Reference: Alabama Department of Archives & History. Custodian of the original pictures. Confederate Officers photo album. http://www.archives.alabama.gov/conoffalb/index.html
William Andrew Quarles was born near Jamestown, Virginia, July 4, 1825. He moved with his parents at the age of five to Christian County, Kentucky. After studying law at the University of Virginia, he was admitted to the bar in 1848, and commenced the practice of law in Clarksville, Tennessee. A Pierce Elector in 1852, he was defeated for Congress in 1858, and meantime served as a circuit court judge, supervisor of banks for the state, and president of the Memphis, Clarksville, & Louisville Railroad. He also attended the Democratic conventions of 1856 and 1860 as a delegate from Tennessee. When the 42nd Tennessee Infantry was organized in 1861, Quarles was elected its colonel, and with it was captured at Fort Donelson. Upon his exchange he served for a time at Port Hudson in command of four consolidated Tennessee regiments. His command was later transferred to General Joseph E. Johnston's army during the Vicksburg campaign. Promoted brigadier general to rank from August 25, 1863, he took a gallant part in the Atlanta campaign and in Hood's Tennessee invasion. At the battle of Franklin he was wounded and again captured. Paroled on May 25, 1865, he returned to his home and resumed his profession. In 1875 General Quarles was elected to a seat in the Tennessee senate, and in 1880 and 1884, was a delegate to the Democratic National conventions. His death occurred at the home of a daughter in Logan County, Kentucky, December 28, 1893; he is buried in Christian County.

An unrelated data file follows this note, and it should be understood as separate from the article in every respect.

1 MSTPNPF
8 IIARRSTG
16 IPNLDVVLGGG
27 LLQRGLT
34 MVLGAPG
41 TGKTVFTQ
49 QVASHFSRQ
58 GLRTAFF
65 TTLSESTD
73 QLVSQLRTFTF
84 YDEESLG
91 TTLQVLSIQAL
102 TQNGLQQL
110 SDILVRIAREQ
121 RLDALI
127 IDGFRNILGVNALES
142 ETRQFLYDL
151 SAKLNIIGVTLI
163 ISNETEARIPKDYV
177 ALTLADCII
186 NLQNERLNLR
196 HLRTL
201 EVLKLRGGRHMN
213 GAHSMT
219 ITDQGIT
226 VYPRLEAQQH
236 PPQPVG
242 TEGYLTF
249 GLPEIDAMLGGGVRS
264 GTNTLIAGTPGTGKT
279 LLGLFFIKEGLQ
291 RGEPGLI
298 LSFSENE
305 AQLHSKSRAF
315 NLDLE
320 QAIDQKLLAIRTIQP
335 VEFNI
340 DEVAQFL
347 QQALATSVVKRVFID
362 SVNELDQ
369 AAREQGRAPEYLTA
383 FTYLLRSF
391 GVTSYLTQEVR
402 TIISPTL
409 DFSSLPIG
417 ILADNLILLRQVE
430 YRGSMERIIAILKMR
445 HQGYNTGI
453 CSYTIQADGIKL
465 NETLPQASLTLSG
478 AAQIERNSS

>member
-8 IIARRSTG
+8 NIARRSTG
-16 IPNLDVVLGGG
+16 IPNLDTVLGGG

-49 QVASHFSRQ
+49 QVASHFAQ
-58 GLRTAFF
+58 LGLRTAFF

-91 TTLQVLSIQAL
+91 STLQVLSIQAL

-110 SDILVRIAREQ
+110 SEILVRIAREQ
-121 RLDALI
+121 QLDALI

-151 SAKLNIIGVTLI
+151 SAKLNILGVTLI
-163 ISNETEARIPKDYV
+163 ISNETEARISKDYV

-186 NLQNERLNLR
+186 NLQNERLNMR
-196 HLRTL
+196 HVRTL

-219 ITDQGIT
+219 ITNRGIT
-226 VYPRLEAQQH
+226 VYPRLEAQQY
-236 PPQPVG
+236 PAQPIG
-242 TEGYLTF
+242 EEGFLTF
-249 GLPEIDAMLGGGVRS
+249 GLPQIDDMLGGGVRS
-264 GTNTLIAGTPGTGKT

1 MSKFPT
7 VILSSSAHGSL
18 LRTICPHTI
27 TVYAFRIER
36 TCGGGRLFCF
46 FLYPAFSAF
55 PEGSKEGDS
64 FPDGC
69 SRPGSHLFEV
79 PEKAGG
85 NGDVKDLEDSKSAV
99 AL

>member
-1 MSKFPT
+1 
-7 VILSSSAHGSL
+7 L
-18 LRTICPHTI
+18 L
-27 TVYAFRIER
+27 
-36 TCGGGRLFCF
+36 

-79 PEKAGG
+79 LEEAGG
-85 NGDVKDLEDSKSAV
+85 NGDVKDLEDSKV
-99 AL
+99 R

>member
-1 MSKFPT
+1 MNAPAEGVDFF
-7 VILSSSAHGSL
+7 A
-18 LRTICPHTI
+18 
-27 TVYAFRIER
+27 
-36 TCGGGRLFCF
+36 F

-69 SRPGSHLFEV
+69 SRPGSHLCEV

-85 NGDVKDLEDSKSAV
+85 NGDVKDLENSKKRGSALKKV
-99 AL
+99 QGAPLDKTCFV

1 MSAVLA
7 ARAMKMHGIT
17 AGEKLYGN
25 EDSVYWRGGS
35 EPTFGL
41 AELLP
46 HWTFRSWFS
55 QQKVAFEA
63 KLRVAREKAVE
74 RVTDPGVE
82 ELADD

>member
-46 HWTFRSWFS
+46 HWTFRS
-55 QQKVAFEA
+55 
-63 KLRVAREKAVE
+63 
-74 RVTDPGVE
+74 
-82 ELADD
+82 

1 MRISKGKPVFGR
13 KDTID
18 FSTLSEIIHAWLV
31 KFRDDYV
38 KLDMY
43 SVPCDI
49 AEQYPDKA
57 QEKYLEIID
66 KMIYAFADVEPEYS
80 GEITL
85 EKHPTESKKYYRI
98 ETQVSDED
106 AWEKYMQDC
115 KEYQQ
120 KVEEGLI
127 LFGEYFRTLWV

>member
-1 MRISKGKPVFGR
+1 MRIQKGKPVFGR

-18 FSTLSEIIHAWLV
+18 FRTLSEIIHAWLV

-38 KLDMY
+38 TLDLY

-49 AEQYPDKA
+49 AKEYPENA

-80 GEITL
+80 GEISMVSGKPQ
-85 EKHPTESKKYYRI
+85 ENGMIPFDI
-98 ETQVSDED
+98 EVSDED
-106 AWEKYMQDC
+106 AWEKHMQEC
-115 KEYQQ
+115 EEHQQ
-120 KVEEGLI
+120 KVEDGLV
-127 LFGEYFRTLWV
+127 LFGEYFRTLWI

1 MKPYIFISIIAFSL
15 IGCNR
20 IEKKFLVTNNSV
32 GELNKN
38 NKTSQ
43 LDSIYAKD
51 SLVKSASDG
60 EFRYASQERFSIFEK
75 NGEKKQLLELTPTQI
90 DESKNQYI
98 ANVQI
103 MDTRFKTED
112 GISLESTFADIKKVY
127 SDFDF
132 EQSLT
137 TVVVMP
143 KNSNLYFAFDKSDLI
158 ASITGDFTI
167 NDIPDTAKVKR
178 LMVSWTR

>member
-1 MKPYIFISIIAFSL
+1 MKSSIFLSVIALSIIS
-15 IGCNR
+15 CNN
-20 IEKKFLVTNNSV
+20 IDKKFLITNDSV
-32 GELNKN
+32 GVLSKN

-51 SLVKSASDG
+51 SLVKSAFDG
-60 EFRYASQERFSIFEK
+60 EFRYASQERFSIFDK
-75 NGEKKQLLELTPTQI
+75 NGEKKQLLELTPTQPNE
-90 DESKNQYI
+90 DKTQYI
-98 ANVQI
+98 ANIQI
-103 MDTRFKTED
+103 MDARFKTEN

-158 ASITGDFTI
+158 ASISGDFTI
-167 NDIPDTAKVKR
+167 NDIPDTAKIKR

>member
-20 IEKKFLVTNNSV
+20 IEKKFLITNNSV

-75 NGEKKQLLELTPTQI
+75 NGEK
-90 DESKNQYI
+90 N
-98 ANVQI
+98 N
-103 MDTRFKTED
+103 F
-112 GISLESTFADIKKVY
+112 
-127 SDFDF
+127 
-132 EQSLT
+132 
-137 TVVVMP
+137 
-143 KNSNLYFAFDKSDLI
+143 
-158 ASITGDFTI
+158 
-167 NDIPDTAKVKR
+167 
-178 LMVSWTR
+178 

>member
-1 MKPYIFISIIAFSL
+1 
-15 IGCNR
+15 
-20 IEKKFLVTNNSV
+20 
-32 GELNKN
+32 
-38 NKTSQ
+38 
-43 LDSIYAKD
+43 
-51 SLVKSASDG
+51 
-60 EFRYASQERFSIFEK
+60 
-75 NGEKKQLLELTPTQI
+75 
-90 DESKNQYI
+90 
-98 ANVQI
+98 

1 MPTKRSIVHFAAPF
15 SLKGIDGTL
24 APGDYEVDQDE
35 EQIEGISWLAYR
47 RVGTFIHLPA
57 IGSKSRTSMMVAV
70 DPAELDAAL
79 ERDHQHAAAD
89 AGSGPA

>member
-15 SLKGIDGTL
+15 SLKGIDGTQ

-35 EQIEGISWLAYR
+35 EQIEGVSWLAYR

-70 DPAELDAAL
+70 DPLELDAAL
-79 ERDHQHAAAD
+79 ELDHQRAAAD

Ref: Generals in Gray, Lives of the Confederate Commanders
by Ezra J. Warner. Printed by Louisiana State University Press, Baton Rouge and